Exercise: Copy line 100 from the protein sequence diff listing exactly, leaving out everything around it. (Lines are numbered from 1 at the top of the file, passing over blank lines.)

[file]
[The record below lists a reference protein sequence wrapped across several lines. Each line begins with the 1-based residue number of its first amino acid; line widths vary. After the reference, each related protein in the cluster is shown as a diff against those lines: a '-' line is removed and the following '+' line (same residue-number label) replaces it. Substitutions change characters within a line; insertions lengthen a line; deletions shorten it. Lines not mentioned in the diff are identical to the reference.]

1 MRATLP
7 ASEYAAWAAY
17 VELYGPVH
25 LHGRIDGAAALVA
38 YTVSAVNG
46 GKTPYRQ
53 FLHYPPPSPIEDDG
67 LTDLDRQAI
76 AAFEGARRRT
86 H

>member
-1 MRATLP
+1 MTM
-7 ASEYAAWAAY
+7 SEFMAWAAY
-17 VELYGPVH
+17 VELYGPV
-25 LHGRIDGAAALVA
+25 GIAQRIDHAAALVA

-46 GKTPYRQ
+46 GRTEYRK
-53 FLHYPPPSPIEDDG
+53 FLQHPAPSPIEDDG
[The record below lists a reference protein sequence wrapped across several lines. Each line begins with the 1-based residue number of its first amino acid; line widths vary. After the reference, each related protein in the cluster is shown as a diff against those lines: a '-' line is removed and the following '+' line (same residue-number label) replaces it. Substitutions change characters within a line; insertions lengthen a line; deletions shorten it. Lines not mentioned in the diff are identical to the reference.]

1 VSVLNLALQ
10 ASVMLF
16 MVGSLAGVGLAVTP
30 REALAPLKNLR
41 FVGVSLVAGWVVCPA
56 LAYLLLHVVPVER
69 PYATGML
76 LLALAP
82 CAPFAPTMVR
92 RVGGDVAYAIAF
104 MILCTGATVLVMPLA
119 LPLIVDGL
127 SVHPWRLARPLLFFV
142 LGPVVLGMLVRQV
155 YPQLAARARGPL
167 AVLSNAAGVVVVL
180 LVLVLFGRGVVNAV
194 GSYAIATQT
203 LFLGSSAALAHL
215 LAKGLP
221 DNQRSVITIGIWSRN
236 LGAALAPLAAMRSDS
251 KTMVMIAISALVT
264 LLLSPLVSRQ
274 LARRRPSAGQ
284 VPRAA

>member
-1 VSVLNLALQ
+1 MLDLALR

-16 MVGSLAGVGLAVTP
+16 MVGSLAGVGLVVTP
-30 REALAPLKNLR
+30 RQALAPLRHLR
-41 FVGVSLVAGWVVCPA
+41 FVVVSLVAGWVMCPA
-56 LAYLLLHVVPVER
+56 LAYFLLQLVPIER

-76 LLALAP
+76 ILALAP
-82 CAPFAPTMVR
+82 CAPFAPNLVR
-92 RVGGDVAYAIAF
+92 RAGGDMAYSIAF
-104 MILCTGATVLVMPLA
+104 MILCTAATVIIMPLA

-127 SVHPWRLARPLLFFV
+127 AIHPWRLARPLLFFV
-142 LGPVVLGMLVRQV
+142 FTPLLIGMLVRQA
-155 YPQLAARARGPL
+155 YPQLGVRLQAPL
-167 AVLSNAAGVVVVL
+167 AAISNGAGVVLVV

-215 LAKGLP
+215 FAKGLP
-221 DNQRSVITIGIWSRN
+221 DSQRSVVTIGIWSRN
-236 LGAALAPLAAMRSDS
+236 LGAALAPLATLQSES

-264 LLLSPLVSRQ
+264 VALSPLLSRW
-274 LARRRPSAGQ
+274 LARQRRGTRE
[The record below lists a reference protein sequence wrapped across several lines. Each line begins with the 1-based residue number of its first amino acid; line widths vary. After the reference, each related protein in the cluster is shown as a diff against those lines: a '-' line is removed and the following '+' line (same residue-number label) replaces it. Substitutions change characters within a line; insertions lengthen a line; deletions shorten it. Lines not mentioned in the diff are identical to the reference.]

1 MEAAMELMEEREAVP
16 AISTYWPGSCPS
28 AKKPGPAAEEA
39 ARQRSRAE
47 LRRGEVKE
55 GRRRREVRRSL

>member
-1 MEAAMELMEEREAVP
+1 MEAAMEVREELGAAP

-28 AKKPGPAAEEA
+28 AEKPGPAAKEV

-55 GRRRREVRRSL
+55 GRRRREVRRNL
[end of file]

+28 AEKPGPAAKEV